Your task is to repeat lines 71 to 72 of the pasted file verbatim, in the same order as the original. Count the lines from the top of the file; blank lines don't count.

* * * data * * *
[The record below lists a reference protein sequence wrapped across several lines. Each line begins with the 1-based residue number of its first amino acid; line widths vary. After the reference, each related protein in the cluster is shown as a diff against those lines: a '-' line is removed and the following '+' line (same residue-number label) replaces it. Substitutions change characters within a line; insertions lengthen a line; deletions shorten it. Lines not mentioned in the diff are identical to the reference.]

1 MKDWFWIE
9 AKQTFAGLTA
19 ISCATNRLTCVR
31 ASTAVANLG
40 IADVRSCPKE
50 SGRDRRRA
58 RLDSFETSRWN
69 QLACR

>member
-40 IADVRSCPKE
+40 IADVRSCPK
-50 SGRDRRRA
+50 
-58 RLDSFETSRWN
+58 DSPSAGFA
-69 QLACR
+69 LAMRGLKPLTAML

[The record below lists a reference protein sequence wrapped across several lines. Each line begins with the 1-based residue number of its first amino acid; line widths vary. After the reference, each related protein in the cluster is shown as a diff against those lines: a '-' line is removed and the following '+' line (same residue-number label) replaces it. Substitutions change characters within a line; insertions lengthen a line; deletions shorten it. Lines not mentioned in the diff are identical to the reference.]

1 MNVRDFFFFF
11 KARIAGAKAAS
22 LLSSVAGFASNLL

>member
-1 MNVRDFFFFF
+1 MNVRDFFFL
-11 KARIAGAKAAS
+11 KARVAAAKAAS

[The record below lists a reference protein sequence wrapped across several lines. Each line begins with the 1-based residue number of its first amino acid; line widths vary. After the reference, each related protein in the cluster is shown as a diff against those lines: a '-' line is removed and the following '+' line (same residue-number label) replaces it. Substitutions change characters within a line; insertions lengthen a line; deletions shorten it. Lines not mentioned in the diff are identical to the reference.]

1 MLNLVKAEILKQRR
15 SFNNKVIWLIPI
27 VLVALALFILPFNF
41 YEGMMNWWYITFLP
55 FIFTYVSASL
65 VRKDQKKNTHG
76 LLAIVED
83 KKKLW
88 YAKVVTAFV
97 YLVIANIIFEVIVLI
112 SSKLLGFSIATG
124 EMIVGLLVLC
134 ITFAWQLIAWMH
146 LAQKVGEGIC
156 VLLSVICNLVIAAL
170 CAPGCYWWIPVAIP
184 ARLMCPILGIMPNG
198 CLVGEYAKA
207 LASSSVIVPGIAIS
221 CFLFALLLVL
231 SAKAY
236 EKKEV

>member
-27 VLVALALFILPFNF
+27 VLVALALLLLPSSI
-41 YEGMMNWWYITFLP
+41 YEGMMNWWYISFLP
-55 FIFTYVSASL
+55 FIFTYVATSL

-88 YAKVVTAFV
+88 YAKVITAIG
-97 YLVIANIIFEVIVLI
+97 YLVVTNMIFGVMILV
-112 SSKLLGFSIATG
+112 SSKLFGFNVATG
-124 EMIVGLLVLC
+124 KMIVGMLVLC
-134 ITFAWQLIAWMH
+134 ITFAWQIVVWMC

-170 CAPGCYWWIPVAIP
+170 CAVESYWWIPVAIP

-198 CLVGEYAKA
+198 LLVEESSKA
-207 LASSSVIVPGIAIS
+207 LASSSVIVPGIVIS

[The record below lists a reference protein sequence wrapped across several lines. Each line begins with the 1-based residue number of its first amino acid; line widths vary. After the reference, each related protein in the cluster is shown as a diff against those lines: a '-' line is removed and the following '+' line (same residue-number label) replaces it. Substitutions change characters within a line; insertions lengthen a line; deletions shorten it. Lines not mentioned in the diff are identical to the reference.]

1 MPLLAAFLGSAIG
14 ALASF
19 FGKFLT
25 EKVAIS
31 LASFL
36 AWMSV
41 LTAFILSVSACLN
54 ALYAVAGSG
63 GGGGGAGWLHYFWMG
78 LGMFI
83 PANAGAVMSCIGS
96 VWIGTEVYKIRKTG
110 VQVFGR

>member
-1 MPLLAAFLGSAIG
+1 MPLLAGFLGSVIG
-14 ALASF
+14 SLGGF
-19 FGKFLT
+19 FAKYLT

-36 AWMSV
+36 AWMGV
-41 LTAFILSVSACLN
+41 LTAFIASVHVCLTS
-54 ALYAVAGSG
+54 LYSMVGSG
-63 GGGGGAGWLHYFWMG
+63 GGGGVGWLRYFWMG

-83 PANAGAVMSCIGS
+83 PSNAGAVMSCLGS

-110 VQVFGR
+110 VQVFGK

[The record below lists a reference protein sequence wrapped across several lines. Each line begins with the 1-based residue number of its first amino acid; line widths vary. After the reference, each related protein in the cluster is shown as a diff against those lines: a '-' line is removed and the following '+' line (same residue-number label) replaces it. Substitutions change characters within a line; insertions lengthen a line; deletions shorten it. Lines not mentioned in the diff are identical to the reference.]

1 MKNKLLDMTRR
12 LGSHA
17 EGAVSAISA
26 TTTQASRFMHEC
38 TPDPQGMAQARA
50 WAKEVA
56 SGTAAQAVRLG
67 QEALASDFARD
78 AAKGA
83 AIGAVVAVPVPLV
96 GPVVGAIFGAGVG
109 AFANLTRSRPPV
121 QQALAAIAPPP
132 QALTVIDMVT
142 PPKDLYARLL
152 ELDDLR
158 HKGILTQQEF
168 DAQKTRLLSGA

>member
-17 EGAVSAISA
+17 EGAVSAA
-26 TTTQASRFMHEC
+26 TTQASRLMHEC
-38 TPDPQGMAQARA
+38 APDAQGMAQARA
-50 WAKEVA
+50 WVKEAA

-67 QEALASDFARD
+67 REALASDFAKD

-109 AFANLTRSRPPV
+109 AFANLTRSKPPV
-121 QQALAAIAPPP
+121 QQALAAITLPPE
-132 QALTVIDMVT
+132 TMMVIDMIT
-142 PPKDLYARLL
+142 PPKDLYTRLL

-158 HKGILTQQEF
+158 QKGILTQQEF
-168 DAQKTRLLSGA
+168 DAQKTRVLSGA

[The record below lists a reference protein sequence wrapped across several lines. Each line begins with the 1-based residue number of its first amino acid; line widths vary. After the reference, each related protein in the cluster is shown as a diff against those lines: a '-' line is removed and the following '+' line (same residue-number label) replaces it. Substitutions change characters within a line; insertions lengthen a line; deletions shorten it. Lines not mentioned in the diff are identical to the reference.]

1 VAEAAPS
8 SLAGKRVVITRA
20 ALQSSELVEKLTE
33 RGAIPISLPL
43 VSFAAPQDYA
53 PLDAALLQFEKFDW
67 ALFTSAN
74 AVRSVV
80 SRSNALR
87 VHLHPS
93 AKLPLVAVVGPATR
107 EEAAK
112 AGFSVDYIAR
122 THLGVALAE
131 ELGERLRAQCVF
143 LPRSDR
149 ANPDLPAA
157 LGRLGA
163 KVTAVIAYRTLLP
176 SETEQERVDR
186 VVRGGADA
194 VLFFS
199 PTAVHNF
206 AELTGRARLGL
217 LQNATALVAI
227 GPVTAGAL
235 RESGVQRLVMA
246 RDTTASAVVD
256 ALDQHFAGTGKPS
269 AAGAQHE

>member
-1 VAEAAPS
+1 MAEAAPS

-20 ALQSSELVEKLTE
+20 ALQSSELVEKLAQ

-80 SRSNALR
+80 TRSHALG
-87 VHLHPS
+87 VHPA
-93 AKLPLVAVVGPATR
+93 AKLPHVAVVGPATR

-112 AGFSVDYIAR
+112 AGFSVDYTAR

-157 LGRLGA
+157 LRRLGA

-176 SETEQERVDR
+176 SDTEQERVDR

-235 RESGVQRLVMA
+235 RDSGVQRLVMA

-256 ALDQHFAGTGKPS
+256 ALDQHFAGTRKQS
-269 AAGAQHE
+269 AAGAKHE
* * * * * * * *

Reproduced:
+198 LLVEESSKA
-207 LASSSVIVPGIAIS